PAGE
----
Date Night Drama?
You’ve probably heard a million times the importance of “date nights”—making a regular effort to go out and spend special time with your partner, where topics like the kids or the bills or the laundry are strictly off limits.
A couple we’ll call Tom and Brooke recently introduced me to a new rule to add to the list about date nights: don’t be a critic. Here’s what I mean. As an example, Tom described a string of dates the couple recently went on together where it seemed Brooke constantly found things to complain about. One night it was the service at the restaurant; another, it was a loud party at the table next to them. The last time they went to see a movie it was “the most predictable story line she’d ever seen.” On still another outing, she complained mightily about the traffic on the way to their destination.
It’s not that any of her complaints were directed at Tom, but it still bothered him. Often he felt personally criticized, even though she never overtly blamed him. Maybe if they’d chosen a different restaurant, or he’d suggested a different movie, she wouldn’t seem so dissatisfied. Or maybe, he wondered, was it possible she just wasn’t enjoying his company? He even wondered if something else entirely was bothering her, and she was just taking it out on the server, their fellow diners, and so forth.
Whatever it was, he knew this much for sure: he was having an awfully hard time enjoying himself, when he knew she wasn’t.
Almost everyone knows somebody who can’t seem to turn off their inner (or outer) critic.
But when it comes to spending what is supposed to be quality time with your partner, you need to think about how your negativity is perceived and how quickly it can spoil the mood.
When Tom finally confronted Brooke about the fact that she didn’t seem satisfied with anything they did together, she was genuinely surprised. After all, none of it was his fault. She didn’t blame him for choosing a restaurant or movie that turned out to be disappointing from her perspective; in fact, she felt terrible that the thought had even crossed his mind.
It turned out that in her case, her father had always been quick to criticize anything that wasn’t entirely to his liking—regularly sending food back to the kitchen in restaurants, demanding his family’s money back for movies he didn’t like, and so forth. She thought it was normal and simply picked up the habit, never thinking about how it affected Tom. Meanwhile, for his part, Tom mostly hated confrontation and never complained about bad service even when it was, in fact, pretty egregious. (One night when they were out at an expensive restaurant, they received their entrees a full 10 minutes apart from each other.)
Yet once they stopped to talk about it, Brooke came to understand that for Tom, her negativity was ruining their outings and making him miserable. Tom, for his part, learned that she really wasn’t blaming him—nor was she as upset as she seemed. She had just inherited a habit of voicing every criticism that popped into her head, as if she were writing restaurant or movie reviews instead of going on a date with her partner.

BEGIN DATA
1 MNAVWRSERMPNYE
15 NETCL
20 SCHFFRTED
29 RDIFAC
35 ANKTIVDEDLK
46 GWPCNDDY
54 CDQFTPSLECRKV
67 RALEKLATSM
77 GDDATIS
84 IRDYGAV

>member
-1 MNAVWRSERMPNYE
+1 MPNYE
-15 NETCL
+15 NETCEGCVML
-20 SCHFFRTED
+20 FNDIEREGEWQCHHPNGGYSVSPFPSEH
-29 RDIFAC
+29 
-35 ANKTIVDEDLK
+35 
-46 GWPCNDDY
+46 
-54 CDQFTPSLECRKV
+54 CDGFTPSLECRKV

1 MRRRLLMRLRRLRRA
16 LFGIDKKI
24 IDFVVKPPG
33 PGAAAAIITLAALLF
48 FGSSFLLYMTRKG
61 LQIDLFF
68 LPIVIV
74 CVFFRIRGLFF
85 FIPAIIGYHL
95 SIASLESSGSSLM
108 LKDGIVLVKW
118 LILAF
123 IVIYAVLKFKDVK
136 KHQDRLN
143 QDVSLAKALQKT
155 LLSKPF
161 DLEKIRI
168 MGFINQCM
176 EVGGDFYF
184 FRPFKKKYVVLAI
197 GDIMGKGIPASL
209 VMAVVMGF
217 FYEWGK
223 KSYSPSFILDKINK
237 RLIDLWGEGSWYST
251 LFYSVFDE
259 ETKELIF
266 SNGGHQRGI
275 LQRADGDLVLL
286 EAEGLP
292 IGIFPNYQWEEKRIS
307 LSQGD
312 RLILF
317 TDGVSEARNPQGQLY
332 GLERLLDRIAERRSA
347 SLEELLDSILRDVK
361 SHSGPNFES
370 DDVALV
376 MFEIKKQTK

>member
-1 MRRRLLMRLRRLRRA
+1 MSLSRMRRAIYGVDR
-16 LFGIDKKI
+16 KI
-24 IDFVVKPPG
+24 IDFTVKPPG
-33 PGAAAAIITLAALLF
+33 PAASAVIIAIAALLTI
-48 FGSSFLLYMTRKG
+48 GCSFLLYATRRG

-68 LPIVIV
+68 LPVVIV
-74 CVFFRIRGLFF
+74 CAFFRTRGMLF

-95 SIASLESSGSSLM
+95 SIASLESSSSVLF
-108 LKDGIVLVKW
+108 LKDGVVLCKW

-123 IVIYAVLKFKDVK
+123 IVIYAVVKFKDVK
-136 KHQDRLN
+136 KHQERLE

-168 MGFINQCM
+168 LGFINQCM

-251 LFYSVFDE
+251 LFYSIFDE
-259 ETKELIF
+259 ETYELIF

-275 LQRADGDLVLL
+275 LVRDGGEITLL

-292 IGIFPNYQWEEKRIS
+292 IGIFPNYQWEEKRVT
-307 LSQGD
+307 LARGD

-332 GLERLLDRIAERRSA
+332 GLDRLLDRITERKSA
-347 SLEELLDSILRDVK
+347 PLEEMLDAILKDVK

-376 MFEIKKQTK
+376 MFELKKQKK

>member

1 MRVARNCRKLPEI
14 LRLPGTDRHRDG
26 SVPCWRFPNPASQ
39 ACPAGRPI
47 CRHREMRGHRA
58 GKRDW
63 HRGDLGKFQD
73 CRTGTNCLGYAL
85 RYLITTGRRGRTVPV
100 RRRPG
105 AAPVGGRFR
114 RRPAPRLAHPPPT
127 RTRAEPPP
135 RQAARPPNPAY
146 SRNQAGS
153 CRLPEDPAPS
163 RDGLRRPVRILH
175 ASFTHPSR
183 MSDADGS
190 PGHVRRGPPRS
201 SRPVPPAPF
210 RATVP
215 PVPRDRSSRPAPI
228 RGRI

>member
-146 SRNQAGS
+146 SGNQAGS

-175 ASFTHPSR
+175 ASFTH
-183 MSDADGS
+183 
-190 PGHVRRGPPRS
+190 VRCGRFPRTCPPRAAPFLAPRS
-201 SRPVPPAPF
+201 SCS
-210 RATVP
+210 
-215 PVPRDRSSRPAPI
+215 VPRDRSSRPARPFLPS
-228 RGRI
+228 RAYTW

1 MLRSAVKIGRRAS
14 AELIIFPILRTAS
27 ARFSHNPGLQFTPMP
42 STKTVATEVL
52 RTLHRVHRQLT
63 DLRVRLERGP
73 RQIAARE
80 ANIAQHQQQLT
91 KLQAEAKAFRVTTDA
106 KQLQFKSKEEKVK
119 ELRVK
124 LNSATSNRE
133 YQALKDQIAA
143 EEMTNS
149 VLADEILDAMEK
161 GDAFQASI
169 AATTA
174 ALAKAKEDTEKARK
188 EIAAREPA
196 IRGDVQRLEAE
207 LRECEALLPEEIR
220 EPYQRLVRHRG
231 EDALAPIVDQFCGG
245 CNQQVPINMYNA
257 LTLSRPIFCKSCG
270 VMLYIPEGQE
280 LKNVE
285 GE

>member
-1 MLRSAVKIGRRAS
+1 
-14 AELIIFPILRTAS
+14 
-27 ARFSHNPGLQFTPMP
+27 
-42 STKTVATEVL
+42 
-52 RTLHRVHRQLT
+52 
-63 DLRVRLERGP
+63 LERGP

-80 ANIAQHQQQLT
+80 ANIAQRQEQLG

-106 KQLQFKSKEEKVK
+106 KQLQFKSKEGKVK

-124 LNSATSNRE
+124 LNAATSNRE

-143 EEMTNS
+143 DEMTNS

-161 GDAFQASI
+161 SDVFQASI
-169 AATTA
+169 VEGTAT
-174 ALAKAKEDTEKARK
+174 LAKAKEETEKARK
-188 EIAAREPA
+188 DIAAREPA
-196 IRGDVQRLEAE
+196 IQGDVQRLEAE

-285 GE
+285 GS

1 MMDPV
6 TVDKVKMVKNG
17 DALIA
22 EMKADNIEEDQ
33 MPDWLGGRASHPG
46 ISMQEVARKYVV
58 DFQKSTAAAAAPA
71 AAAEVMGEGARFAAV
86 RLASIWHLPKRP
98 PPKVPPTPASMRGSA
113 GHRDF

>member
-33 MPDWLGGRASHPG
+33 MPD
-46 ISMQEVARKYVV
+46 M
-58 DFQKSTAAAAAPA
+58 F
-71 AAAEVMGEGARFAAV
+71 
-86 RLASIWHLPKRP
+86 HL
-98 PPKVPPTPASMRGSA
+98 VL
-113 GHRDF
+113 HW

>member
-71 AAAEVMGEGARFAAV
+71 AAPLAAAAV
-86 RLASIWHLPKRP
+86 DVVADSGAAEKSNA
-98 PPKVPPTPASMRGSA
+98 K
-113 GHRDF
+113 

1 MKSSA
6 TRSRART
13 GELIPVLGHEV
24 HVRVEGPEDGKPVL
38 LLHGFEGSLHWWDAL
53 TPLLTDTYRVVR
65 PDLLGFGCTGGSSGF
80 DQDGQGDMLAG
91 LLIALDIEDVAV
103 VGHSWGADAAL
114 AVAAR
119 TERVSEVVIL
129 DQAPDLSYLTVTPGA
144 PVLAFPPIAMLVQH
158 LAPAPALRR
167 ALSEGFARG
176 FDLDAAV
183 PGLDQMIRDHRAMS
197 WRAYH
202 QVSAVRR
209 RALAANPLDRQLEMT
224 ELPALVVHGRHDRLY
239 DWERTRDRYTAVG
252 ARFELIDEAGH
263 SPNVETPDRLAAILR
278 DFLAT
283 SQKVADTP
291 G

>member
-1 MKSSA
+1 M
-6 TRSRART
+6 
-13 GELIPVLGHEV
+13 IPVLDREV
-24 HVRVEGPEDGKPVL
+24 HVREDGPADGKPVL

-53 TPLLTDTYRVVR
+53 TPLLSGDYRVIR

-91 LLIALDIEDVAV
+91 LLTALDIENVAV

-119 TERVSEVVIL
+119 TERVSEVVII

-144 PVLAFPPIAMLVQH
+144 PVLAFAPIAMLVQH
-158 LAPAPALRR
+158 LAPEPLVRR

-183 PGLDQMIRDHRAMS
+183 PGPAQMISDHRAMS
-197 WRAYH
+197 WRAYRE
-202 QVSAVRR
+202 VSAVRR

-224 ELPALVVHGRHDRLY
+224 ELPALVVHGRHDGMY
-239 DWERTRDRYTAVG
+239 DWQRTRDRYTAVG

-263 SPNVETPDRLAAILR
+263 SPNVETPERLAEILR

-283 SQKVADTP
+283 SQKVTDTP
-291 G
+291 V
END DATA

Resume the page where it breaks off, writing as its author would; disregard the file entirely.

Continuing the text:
Together, they created a few ground rules that improved their date nights tremendously. First, Brooke promised that if she ever had doubts ahead of time about their plans for the evening, she would come out and say so. That was almost never the case, but it reassured Tom that if complaints later came out, he would know with certainty that he hadn’t talked her into something against her will.
More importantly, Brooke also agreed to pick her battles, which became their inside joke: she was allowed one critique per evening, so she had to choose carefully. Once she’d used it up, it was time to lighten up and focus on the bigger picture: that she and Tom had a quiet evening to enjoy one another’s company, which was all too rare in their hectic daily lives.
Interestingly, once Brooke made a point of cutting down her criticisms, Tom felt freer to make criticisms of his own, because he wasn’t so invested in trying to persuade Brooke that everything was perfect. If the sushi didn’t seem fresh that night or the tea was cold, it gave them something to laugh about—and even bond over, as silly as it might sound—without Tom worrying that Brooke was going to feel the evening had been a disaster.
If you recognize yourself in either Tom or Brooke’s personalities, it might be time to have a talk about how your contrasting behavior might be lowering the quality of your time together and leading to unnecessary misunderstandings. The good news is, as this couple demonstrated, it can be relatively easy to fix. You just have to acknowledge the problem, find a solution together, and put it into practice. Practice, as they say, makes perfect…but in the case of date nights, it can also be a lot of fun.
If you and your partner are struggling to establish healthy communication skills, please give us at a call at 949-220-3211 or schedule an appointment via our online calendar. We at the Orange County Relationship Center are here to help you.